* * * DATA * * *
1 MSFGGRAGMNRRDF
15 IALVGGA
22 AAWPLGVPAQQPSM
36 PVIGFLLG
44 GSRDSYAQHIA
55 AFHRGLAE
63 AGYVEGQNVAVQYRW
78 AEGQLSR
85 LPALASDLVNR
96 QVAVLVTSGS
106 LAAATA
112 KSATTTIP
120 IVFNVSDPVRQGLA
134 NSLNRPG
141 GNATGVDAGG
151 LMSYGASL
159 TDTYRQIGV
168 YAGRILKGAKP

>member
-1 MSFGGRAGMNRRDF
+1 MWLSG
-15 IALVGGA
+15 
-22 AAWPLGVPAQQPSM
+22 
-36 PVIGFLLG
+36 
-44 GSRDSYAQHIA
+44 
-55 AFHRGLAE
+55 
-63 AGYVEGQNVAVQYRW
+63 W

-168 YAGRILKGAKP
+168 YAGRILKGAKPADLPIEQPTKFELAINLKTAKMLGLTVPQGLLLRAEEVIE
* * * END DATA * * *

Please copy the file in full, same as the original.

1 MSFGGRAGMNRRDF
15 IALVGGA
22 AAWPLGVPAQQPSM
36 PVIGFLLG
44 GSRDSYAQHIA
55 AFHRGLAE
63 AGYVEGQNVAVQYRW
78 AEGQLSR
85 LPALASDLVNR
96 QVAVLVTSGS
106 LAAATA
112 KSATTTIP
120 IVFNVSDPVRQGLA
134 NSLNRPG
141 GNATGVDAGG
151 LMSYGASL
159 TDTYRQIGV
168 YAGRILKGAKP

>member
-1 MSFGGRAGMNRRDF
+1 MWLSG
-15 IALVGGA
+15 
-22 AAWPLGVPAQQPSM
+22 
-36 PVIGFLLG
+36 
-44 GSRDSYAQHIA
+44 
-55 AFHRGLAE
+55 
-63 AGYVEGQNVAVQYRW
+63 W

-168 YAGRILKGAKP
+168 YAGRILKGAKPADLPIEQPTKFELAINLKTAKMLGLTVPQGLLLRAEEVIE